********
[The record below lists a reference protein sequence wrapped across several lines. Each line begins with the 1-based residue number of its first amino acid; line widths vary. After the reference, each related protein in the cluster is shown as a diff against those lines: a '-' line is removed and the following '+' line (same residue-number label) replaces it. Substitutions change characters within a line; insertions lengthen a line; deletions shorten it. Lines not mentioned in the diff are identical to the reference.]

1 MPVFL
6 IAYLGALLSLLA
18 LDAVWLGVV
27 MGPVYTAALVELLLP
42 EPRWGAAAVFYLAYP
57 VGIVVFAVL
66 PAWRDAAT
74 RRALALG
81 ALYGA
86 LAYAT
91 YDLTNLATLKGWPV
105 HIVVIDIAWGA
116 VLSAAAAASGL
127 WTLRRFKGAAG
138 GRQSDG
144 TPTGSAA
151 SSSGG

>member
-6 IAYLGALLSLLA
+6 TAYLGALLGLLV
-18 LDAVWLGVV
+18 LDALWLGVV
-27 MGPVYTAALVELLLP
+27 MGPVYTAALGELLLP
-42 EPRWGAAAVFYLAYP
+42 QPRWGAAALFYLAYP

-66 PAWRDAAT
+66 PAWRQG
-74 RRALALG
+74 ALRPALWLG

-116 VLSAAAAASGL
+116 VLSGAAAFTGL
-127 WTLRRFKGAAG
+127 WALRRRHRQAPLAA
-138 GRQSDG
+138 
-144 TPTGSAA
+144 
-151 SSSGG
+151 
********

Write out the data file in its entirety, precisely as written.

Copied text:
[The record below lists a reference protein sequence wrapped across several lines. Each line begins with the 1-based residue number of its first amino acid; line widths vary. After the reference, each related protein in the cluster is shown as a diff against those lines: a '-' line is removed and the following '+' line (same residue-number label) replaces it. Substitutions change characters within a line; insertions lengthen a line; deletions shorten it. Lines not mentioned in the diff are identical to the reference.]

1 MPVFL
6 IAYLGALLSLLA
18 LDAVWLGVV
27 MGPVYTAALVELLLP
42 EPRWGAAAVFYLAYP
57 VGIVVFAVL
66 PAWRDAAT
74 RRALALG
81 ALYGA
86 LAYAT
91 YDLTNLATLKGWPV
105 HIVVIDIAWGA
116 VLSAAAAASGL
127 WTLRRFKGAAG
138 GRQSDG
144 TPTGSAA
151 SSSGG

>member
-6 IAYLGALLSLLA
+6 TAYLGALLGLLV
-18 LDAVWLGVV
+18 LDALWLGVV
-27 MGPVYTAALVELLLP
+27 MGPVYTAALGELLLP
-42 EPRWGAAAVFYLAYP
+42 QPRWGAAALFYLAYP

-66 PAWRDAAT
+66 PAWRQG
-74 RRALALG
+74 ALRPALWLG

-116 VLSAAAAASGL
+116 VLSGAAAFTGL
-127 WTLRRFKGAAG
+127 WALRRRHRQAPLAA
-138 GRQSDG
+138 
-144 TPTGSAA
+144 
-151 SSSGG
+151 